Applejack leaned forward, not bothering with niceties. “Mebbe y’all ain’t gonna haul us off or nothin’, but yer just gonna let things go? Yer not doin’ nothin’ else? I mean, we’re right grateful an’ all, but . . .” She trailed off and held her hands out to the sides in a shrug.
“What do you propose we do?” I asked rhetorically. “Announce the existence of the portal to the world?” Everyone winced, including me. “No. Keep it secret but close the school and the neighborhood around it, disrupting the city for no apparent reason?” Another wince. “No. In a lot of ways, our hands are tied. Besides, it’s the only contact you have—especially you, Ms. Shimmer—with her home. For that matter, it’s the only contact we have. What if something happens to you? Who else do we get in touch with but them in the event of a magical emergency? What if they need to get in touch with us for some reason? After all, the portal goes both ways, and I can think of all kinds of problems our world might generate for them, accidentally or, worse, on purpose.”
I shook my head ruefully. “For now, all we can do is go on as we have, with you girls acting as our first line of defense. Yes, it’s strange and awkward, and a lot of people are having sleepless nights over it for a lot of reasons, including worry over seven young women being in the line of fire as well as more practical considerations. But in the short term, at least, it’s the only workable solution.” Everything I told them was true, just not complete or strictly accurate; most of the worries were more pragmatic than humanitarian, but I wasn’t about to admit it. “Next?”
Dash spoke up. “So what if we hadn’t beat Sunset and Sci-Twi here and made friends with them?”
I replied coolly, “Then all of you would be talking to someone else, probably several someone-elses, and it wouldn’t be a very pleasant conversation.” Starting with local law enforcement, no doubt, and working all the way up to military authorities at the highest level. None of those people would treat anyone involved with kid gloves, especially the pair in question. Powerful as they may have been, I suspected they wouldn’t stand up to, say, battalion- or regimental-strength combined-arms operations involving armor, gunships, and infantry. What a mess that would be. “The less said about that the better. Next.”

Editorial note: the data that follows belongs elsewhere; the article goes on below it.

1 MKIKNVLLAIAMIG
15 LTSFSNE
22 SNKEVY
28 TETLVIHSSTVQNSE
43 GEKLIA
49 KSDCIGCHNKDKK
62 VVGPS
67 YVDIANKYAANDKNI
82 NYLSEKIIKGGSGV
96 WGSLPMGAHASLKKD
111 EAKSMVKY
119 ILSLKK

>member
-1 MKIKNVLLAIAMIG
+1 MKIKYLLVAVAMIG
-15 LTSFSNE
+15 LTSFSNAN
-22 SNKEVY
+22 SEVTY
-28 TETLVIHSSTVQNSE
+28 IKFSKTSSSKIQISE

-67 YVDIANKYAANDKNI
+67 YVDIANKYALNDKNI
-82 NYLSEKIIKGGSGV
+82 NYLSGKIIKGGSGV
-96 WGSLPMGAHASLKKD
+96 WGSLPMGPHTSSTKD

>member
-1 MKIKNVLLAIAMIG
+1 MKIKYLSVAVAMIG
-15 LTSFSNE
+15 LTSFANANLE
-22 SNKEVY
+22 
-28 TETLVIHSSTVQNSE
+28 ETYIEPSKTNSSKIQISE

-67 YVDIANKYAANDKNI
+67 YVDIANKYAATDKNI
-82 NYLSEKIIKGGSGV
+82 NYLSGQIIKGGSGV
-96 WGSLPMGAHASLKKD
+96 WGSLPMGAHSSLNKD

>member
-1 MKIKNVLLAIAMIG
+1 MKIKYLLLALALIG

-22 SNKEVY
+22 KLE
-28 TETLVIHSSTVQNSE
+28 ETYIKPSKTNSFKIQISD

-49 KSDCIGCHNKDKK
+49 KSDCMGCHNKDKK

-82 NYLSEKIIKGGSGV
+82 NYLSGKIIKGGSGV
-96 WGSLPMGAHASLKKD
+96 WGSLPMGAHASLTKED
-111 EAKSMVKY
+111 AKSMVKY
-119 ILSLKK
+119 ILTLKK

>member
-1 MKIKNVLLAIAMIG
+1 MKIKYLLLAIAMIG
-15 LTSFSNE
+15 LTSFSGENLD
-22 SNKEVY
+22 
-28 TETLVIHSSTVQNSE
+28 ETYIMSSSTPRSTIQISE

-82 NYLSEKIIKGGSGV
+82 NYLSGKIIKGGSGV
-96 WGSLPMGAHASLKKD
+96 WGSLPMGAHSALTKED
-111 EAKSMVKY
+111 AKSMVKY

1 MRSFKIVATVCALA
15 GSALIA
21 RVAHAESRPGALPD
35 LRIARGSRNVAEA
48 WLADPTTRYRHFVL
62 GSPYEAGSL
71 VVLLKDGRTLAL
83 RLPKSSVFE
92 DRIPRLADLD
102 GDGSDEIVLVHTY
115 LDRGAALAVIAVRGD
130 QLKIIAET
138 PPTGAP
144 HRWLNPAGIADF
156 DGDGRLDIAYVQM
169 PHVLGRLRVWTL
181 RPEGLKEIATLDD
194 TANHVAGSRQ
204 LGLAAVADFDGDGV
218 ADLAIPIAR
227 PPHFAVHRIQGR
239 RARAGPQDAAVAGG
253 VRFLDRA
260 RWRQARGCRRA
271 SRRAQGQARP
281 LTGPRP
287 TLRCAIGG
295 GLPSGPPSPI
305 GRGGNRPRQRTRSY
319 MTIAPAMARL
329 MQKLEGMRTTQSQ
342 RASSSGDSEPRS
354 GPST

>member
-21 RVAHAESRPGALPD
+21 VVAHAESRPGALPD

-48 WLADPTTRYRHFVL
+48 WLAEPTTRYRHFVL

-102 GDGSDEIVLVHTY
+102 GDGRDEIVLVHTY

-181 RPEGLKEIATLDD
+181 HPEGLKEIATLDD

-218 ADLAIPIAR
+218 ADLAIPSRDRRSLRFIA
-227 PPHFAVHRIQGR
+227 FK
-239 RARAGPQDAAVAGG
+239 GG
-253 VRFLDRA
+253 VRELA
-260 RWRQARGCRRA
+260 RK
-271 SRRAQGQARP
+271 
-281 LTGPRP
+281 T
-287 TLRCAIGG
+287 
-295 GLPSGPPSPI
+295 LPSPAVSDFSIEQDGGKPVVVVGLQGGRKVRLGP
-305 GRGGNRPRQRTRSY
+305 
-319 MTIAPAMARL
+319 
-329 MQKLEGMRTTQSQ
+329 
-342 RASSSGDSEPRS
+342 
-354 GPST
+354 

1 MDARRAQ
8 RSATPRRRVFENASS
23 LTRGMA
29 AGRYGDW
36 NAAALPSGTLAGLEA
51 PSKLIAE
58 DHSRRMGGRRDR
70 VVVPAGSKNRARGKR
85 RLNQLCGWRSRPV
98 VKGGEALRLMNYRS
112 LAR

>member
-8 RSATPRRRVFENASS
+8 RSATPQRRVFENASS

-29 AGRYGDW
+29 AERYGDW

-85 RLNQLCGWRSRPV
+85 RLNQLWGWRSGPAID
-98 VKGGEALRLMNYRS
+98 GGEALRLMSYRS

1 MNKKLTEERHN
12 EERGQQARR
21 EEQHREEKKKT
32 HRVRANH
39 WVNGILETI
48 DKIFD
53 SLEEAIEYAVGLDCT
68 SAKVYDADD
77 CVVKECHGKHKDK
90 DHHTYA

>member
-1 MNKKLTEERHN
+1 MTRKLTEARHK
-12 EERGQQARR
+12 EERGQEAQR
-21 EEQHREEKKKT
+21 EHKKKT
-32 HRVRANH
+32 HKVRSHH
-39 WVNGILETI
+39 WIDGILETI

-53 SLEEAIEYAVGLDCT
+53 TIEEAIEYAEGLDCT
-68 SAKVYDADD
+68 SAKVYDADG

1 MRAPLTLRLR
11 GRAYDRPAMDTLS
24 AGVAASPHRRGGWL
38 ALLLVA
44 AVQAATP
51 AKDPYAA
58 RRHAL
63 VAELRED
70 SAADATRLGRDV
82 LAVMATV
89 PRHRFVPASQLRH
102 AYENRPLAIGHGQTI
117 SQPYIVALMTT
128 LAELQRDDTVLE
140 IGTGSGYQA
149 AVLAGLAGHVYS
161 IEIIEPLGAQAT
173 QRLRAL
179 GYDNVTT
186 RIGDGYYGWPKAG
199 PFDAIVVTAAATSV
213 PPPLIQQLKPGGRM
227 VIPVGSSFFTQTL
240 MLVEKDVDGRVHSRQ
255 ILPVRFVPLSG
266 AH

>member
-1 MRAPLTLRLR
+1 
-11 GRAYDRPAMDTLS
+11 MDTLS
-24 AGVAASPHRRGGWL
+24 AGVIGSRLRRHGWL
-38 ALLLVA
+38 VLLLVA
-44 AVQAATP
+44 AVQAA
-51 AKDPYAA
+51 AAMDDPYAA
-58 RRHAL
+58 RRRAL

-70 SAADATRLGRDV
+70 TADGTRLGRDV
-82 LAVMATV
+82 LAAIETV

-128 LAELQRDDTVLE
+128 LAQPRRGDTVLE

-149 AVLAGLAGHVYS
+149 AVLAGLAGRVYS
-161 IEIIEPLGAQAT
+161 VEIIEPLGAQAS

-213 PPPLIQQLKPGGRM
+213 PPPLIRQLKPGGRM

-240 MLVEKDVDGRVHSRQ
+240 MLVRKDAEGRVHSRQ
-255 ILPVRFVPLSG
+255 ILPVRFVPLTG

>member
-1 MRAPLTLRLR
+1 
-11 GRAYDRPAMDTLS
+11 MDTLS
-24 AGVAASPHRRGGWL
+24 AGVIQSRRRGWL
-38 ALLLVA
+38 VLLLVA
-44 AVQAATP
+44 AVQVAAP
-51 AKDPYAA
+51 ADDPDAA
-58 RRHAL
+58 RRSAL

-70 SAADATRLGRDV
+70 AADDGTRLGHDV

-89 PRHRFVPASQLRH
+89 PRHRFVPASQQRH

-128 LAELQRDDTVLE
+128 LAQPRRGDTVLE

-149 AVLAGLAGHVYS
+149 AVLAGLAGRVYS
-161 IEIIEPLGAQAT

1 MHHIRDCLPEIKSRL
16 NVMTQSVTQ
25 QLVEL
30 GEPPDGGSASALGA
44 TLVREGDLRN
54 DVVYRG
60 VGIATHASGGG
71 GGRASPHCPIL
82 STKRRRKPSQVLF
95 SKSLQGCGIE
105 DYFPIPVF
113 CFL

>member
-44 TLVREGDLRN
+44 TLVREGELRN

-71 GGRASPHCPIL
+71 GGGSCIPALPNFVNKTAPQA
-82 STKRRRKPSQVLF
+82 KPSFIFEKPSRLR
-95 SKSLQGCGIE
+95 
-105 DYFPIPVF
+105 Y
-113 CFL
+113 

Rarity rubbed her chin with a fingertip. “Why you, Mister Cook?”
“Because I am a sophisticated and debonair man of the world, just the sort to charm a group of lovely young ladies.” I held a straight face until they responded with snickers and rude expressions, then grinned and continued, “I’m closer to your age than most career diplomats, I was available for the assignment, and I think the powers that be figured I have the right personality and, well, flexibility of mind for the job.”
Realizing I hadn’t heard from one of them, I turned and asked quietly, “Do you have a question, Ms. Fluttershy? You’re the only one who hasn’t asked yet.”
Fluttershy shook her head mutely, and I spared her a small smile. “All right, then.” I sat back and spread my hands invitingly. “The floor is open.”

A chime and a buzz from my phone interrupted the discussion most of an hour later. By that time the whole group seemed to have warmed to me at least provisionally, talking more freely than I think they realized. I was more pleased by this success than I expected, for the vivacious and likable young women had charmed me as well. Conscious of my security clearance, I wasn’t quite as open as they, but I gave them a bit more of my personal background than I originally intended.
I slid the clamoring phone out and glanced down at it as I silenced the alarm, then up again. “I must be off; other business awaits—but I have two more things to say before I go.” I stood and swept my gaze across the group. “Remember in the months and years ahead you have friends and champions in unlikely places. And last but not least, I hope someday I have a daughter who grows up to be as fine a young woman as all of you are—including you, Sunset Shimmer.”
Sunset’s eyes were misty and she raised a trembling hand to her mouth, unable to speak.
“And with that, I must bid you all adieu, adieu, fair maidens, adieu.” With the ease of much practice I clicked my heels and bowed, then pivoted and strode back down the ramp.
I didn’t breathe easy until I was back on the street, just another passerby tending to his business, purposeful but not hurried. It would be up to the DSS ringer to tie up loose ends, such as locking the gate behind me.